As passenger groups around the country prepare for '48 hours of action for public ownership', a new poll has shown there is widespread public support for the UK's railways to remain under public control
New polling by Survation for campaign group We Own It shows that only 17 per cent of respondents want to keep privatised railways, compared with 40 per cent who want to see the whole network in public hands and 23 per cent who want to see some franchises brought into the public sector.
The survey was conducted in response to comments made by Labour’s shadow transport secretary Michael Dugher that ‘[railway] privatisation was a mess, it was botched.’ Individuals taking part in the survey were presented with this remark and then asked what they would like to see happen to the UK’s railway network.
Most voters from all political parties supported some form of public ownership, with the strongest support for full public ownership coming from UKIP (47 per cent) and Labour (46 per cent).
Since privatisation, average rail fares have increased by up to 22 per cent.
Meanwhile, protests have been organised in 34 railway stations up and down the UK to highlight the cause, with the participation of the Transport Salaried Staffs’ Association, the Campaign Against Climate Change, Bring Back British Rail, Action for Rail, the People’s Assembly Against Austerity, and We Own It.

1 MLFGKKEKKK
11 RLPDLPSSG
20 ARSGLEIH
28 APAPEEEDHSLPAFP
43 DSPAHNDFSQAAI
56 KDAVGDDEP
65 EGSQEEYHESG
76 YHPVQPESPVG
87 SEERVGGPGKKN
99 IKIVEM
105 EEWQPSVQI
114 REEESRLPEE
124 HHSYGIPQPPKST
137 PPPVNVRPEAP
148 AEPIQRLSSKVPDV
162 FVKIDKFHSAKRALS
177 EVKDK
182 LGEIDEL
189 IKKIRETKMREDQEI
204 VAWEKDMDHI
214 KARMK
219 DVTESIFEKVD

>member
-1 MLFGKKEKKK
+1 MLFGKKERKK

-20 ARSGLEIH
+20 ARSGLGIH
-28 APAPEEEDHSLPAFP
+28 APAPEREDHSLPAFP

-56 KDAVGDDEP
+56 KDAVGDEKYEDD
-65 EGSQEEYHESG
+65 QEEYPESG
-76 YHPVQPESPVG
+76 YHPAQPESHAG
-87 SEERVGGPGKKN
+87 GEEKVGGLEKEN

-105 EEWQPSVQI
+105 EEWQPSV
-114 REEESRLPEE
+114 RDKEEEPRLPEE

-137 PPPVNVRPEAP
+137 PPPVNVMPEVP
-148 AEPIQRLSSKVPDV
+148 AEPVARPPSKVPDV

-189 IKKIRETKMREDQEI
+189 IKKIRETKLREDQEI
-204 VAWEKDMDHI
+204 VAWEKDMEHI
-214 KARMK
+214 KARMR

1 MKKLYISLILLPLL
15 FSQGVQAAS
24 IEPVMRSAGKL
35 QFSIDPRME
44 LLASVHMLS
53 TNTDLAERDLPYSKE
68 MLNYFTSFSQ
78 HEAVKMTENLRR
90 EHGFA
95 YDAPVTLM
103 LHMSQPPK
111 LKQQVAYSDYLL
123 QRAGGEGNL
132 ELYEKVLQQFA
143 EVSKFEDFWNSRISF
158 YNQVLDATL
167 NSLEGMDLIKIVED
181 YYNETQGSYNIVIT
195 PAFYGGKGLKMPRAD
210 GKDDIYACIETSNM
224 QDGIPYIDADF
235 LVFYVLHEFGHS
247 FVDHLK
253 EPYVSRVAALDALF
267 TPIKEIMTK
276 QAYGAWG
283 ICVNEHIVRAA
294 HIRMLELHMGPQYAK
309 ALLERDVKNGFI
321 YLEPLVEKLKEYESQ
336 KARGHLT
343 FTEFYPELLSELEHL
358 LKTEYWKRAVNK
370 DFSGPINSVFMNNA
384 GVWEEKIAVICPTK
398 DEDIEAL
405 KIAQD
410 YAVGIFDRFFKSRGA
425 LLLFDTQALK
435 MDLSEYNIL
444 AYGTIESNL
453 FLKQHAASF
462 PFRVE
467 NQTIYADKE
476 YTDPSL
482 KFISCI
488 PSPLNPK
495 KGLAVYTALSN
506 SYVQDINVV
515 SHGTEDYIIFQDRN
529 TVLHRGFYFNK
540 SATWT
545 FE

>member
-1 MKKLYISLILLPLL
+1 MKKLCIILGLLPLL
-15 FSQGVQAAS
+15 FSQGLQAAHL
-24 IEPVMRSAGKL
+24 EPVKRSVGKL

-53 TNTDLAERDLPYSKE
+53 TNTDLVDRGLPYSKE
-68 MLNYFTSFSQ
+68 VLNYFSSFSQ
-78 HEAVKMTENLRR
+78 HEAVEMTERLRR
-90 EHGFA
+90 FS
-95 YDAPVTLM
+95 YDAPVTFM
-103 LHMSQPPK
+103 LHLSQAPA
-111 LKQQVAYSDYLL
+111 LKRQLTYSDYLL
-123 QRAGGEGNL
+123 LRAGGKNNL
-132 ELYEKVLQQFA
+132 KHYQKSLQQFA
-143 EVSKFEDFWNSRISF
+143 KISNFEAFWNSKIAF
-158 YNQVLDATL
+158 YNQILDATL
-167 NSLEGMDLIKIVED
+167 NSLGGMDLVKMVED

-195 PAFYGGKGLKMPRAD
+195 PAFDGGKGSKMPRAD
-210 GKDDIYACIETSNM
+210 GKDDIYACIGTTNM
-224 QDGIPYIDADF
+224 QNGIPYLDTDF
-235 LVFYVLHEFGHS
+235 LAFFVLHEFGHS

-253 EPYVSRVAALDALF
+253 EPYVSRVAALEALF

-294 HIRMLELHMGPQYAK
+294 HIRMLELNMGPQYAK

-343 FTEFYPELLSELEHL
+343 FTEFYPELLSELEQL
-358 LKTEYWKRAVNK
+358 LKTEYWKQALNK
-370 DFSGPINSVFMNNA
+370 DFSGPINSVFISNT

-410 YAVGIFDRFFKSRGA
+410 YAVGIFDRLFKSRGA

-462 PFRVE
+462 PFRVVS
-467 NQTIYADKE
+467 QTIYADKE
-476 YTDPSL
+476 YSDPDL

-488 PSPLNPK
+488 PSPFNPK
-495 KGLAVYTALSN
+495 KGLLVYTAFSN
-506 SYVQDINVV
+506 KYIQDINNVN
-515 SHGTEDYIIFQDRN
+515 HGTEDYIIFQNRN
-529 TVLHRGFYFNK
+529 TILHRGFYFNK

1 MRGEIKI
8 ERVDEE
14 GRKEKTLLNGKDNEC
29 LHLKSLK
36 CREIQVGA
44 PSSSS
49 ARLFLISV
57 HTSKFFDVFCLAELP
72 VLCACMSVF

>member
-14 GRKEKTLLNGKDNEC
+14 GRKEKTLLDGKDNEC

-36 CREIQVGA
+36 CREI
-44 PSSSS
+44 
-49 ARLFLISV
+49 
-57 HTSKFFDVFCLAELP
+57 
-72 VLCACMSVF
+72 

The second day of action, April Fools’ Day, will mark the 21st anniversary of the founding of Railtrack, the corporate body created to manage rail infrastructure under privatisation, which was liquidated in 2002.
Cat Hobbs, director of We Own It, said:
“The next government needs to break with the old privatisation model of the 1990s that has failed to deliver. Passengers are frustrated with sky high fares and crushed carriages, and many feel that a halfway house option just isn’t good enough.
Full public ownership would deliver real benefits to everyone, and after the success of the publicly run East Coast line, we know it can work.”
A study by the TUC-run Action for Rail, who are taking part in this week’s campaign, found that savings of £1.5 bn could be made over the next few years if the railways were brought back under public control.
Ruby Stockham is a staff writer at Left Foot Forward. Follow her on Twitter
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